Renters face skyrocketing rents due to high inflation
According to renters interest group Lejernes Landsorganisation, at least 180,000 Danish tenants are at risk of significant rent increases due to continuing inflation. Some may already be experiencing rent increases, while many can expect to receive “startling” new contracts at the end of the year.
“This is going wrong. It has become a serious problem that will affects a lot of people,” Jørgen Dyrholm Jensen, the operations manager at Danske Lejere, warned TV2.
Under the new rental law enacted in 2015, private landlords can adjust their rents according to the Net Price Index published by Danmarks Statistik, which is used to measure inflation. The index is based on around 25,000 prices collected from around 1,800 retail outlets, companies and institutions nationwide.
Inflation levels have been relatively stable for a long time, so the legislation reasonably controls rent increases. However, this year, due to the pandemic and War in Ukraine, inflation levels have remained high and rent prices are set to increase significantly under the legislation.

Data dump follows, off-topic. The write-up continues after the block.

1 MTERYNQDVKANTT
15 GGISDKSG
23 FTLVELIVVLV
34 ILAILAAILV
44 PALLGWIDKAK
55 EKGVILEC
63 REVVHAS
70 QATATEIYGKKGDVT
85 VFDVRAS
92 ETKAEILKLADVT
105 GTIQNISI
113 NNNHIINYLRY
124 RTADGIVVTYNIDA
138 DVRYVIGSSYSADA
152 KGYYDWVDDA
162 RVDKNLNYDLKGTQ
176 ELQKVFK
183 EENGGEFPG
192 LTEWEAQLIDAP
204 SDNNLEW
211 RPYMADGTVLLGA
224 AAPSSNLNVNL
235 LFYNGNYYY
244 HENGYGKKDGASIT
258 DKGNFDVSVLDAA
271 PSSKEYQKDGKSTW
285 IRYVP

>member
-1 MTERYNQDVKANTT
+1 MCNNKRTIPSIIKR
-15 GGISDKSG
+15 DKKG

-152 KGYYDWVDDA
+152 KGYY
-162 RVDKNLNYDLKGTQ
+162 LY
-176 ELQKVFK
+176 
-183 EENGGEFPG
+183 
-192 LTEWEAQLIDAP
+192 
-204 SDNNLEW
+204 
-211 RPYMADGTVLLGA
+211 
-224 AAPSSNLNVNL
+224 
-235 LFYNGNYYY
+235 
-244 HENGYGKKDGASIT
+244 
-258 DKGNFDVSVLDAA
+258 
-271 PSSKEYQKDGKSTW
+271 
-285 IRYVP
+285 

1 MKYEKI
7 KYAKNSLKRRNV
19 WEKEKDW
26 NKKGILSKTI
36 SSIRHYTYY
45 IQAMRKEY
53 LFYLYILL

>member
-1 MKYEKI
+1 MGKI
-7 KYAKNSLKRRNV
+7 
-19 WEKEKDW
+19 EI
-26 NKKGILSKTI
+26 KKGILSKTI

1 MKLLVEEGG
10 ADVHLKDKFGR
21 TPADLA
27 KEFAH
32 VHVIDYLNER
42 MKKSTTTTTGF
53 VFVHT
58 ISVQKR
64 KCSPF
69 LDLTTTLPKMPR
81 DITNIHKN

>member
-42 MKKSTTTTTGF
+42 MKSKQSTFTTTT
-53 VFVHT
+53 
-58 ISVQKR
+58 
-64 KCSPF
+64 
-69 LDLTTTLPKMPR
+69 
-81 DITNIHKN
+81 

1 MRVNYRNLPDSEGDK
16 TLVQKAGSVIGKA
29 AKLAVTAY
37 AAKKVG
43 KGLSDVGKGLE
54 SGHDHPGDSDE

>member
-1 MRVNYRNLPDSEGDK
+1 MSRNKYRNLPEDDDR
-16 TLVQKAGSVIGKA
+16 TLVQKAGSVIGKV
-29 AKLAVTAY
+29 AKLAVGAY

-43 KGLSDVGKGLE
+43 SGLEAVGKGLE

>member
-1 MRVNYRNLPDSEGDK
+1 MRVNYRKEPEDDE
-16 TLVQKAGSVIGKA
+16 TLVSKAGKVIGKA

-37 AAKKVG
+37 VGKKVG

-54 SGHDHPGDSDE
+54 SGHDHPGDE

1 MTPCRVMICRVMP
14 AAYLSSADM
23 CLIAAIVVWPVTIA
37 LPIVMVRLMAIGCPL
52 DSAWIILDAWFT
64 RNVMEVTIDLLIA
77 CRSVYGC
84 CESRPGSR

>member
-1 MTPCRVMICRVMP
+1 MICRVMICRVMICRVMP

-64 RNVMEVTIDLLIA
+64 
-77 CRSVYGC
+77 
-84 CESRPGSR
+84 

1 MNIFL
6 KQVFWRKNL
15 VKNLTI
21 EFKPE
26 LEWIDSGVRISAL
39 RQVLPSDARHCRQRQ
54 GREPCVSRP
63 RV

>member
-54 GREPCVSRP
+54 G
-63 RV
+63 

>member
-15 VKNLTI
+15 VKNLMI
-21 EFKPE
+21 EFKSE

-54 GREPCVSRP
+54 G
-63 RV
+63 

Living in fear of a 25 percent increases
“If we had to pay so much extra in terms of rent and energy, we could no longer live here,” Christina Gamholdt, a 50-year-old tenant, told TV2.
She and her family are renting a 114 sqm flat for 9,600 kroner per month. According to the rental law, their rent may rise to 12,000 kroner per month. Such high rents have forced them to consider moving.
Rent regulations requiring adjustment
“Those who live in rented accommodation are usually those who earn less and therefore cannot afford to buy a home. As a result, rent increases are hitting them even harder,” Ida Marie Moesby, the consumer economist at Nordea, concurred to TV2.
“We believe that the government needs to intervene to protect tenants from sudden and substantial rent price increases. Rent increases should be temporarily halted in exceptional circumstances,” added Anders Svendsen from Lejernes Landsorganisation.